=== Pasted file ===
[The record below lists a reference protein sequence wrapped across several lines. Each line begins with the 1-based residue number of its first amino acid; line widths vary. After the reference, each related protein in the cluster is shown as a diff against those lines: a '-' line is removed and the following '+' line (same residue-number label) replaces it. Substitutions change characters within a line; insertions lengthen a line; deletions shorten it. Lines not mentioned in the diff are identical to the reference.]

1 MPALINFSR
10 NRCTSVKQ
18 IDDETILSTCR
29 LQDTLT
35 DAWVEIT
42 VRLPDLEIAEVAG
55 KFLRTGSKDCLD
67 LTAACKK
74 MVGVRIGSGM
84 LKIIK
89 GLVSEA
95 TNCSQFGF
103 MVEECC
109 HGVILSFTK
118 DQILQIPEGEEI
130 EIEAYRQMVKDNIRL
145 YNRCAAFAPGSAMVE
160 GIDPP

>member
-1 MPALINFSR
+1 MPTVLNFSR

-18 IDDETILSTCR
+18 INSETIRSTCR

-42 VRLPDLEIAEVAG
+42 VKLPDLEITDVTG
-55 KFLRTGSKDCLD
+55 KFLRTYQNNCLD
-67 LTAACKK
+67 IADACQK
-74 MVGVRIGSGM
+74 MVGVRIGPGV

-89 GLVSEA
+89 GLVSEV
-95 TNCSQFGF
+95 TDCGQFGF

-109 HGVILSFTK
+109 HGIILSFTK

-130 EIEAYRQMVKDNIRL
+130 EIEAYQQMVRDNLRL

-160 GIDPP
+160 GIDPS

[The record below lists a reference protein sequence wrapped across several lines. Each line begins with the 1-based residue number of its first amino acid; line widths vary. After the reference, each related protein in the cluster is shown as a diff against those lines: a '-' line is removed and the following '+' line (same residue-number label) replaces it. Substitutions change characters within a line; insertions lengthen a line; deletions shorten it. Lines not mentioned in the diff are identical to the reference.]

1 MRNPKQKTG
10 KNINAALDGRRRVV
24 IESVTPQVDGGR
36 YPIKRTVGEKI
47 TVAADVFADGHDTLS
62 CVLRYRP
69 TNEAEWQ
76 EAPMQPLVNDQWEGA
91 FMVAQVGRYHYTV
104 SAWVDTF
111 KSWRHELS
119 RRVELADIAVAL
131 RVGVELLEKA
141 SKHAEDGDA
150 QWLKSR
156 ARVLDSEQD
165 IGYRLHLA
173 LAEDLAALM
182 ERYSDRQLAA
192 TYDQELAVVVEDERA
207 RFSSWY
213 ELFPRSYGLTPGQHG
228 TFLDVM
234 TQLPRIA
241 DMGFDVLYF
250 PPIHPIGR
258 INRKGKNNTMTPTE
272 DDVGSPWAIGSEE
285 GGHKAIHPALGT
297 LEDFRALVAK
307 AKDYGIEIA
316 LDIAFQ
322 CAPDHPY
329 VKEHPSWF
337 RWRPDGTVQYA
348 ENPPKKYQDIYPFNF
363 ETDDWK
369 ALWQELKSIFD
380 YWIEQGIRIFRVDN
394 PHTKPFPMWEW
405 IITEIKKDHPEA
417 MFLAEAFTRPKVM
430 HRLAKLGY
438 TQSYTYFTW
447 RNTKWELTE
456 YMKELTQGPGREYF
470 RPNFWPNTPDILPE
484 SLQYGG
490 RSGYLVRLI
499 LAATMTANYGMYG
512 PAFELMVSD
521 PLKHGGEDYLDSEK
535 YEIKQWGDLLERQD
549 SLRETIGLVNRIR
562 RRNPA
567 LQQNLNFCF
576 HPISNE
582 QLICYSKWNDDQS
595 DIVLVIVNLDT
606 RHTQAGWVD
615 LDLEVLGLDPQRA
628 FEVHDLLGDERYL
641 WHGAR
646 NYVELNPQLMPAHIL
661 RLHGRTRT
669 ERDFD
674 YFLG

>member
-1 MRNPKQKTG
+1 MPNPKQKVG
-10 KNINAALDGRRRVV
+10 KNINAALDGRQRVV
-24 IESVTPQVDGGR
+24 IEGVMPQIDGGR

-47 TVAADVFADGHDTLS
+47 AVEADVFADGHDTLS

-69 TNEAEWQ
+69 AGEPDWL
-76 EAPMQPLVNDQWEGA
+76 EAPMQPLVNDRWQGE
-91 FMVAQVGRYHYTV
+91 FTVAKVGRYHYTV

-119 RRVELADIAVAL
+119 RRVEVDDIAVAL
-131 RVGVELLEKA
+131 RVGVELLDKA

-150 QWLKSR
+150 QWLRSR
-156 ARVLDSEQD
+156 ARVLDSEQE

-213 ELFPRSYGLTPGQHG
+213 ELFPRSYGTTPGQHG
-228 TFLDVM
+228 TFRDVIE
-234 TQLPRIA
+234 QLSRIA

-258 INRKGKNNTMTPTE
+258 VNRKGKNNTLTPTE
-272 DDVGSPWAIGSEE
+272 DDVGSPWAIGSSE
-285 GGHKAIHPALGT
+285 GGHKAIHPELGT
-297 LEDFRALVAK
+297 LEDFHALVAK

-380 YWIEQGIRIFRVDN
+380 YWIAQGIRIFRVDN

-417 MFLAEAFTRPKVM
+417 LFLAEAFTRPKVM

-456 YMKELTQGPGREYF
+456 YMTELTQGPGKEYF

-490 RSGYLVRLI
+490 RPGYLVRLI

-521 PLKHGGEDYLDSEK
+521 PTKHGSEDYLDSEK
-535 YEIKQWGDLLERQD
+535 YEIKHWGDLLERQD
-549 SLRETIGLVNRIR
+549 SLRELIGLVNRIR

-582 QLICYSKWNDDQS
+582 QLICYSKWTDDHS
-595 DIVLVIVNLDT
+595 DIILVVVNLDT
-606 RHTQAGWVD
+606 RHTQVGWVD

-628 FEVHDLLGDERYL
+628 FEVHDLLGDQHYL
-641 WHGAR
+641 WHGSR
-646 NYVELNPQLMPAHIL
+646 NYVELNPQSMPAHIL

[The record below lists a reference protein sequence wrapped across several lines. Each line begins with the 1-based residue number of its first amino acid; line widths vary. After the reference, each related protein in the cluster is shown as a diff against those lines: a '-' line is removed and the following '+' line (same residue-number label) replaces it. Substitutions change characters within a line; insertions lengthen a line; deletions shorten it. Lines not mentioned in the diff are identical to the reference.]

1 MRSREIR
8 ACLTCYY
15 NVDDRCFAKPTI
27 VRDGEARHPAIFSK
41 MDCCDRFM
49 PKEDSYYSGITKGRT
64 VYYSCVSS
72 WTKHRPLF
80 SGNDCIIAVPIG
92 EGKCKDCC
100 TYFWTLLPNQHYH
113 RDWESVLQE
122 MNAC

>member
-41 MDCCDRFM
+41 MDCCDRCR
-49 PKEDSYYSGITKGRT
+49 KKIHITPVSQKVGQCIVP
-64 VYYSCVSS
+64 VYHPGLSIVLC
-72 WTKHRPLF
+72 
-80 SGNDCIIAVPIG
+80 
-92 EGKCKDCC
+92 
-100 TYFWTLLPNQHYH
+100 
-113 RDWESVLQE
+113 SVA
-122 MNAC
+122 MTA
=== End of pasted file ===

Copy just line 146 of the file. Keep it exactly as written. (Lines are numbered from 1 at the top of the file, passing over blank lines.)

-297 LEDFRALVAK